Ecological correlates of activity-related behavior typologies among adolescents

Parker, Kate E, Salmon, Jo, Villanueva, Karen, Mavoa, Suzanne, Veitch, Jenny, Brown, Helen L and Timperio, Anna 2019, Ecological correlates of activity-related behavior typologies among adolescents, BMC public health, vol. 19, pp. 1-8, doi: 10.1186/s12889-019-7386-9.

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Title Ecological correlates of activity-related behavior typologies among adolescents
Author(s) Parker, Kate E
Salmon, JoORCID iD for Salmon, Jo
Villanueva, Karen
Mavoa, Suzanne
Veitch, JennyORCID iD for Veitch, Jenny
Brown, Helen LORCID iD for Brown, Helen L
Timperio, AnnaORCID iD for Timperio, Anna
Journal name BMC public health
Volume number 19
Article ID 1041
Start page 1
End page 8
Total pages 8
Publisher BioMed Central
Place of publication London, Eng.
Publication date 2019
ISSN 1471-2458
Keyword(s) Typologies
Physical activity
Sedentary behavior
Ecological framework
Geographic information systems
Science & Technology
Life Sciences & Biomedicine
Public, Environmental & Occupational Health
Summary Background: Adolescents engage in various combinations (typologies) of physical activity and sedentary behaviors, which impact their health and wellbeing in different ways. As such, there is a need to understand the factors that may inhibit or facilitate engagement in combinations of activity-related behaviors to help inform effective intervention strategies targeting those most in need. The aim of this study was to identify ecological correlates of adolescent physical activity and sedentary behavior typologies. Methods: Cross-sectional study of 473 adolescents (15.0 ± 1.6 years, 41.4% boys) from 18 secondary schools in Melbourne, Australia. Intrapersonal, interpersonal and neighborhood-physical environmental factors were assessed via self-report surveys and Geographic Information Systems. Multinomial logistic regression models determined the relative risk ratio of membership of three homogenous activity-related behavior typologies based on the potential correlates. Results: Higher levels of self-efficacy for physical activity, parental screen-time restriction rules, parental support for physical activity, sibling screen-time co-participation and perceptions of neighborhood pedestrian/traffic safety were associated with greater likelihood of adolescents being in the typology defined as highly active and low sedentary compared to the physically inactive, highly sedentary typology. Higher frequency of co-participation in screen-time with friends was associated with greater likelihood of adolescents being in the typology defined as moderately active, high screen-time compared to physically inactive, highly sedentary. Conclusions: A range of intrapersonal, interpersonal and environmental correlates appear to play a role in adolescent activity-related typology membership. The findings may inform public health interventions targeting unique adolescent subgroups most at risk of poor health outcomes based on their engagement in combinations of activity-related behaviors.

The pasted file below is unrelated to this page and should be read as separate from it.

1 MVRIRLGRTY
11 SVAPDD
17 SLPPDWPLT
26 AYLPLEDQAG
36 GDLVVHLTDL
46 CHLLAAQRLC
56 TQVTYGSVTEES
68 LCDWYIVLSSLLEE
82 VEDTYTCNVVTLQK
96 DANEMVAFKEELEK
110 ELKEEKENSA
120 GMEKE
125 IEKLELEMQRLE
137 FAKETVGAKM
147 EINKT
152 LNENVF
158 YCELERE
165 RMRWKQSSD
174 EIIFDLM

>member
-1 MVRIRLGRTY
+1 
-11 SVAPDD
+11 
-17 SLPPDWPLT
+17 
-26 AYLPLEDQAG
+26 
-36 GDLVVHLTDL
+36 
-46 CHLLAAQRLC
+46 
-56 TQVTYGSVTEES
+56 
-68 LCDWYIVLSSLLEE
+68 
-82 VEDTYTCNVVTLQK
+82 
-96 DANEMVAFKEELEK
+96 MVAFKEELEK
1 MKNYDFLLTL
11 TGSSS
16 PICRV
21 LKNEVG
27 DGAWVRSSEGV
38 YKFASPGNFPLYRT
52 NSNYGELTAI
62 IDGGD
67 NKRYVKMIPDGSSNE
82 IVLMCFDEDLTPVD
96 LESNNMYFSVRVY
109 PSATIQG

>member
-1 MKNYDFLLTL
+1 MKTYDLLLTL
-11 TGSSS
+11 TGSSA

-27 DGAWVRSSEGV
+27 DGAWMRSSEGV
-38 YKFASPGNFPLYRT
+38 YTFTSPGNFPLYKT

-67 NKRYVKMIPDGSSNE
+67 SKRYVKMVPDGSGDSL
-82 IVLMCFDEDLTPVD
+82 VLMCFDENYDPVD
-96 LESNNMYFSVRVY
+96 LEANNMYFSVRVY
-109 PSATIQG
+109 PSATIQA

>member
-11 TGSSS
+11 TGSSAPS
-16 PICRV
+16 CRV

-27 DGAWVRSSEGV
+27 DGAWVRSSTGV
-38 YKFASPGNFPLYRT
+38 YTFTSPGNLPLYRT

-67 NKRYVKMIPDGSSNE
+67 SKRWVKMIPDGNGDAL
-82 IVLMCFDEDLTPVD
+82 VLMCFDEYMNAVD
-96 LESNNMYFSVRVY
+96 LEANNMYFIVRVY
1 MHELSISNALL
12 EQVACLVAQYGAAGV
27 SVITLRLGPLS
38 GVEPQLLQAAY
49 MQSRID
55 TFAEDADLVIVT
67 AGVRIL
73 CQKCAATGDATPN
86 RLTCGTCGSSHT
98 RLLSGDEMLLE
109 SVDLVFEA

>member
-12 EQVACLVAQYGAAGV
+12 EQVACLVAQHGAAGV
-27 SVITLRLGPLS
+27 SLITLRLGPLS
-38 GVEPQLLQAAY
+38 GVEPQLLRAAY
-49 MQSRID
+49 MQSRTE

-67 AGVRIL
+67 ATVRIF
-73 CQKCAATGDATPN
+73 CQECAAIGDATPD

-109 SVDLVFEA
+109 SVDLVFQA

Language eng
DOI 10.1186/s12889-019-7386-9
Indigenous content off
Field of Research 1117 Public Health and Health Services
HERDC Research category C1 Refereed article in a scholarly journal
Copyright notice ©2019, The Author(s)
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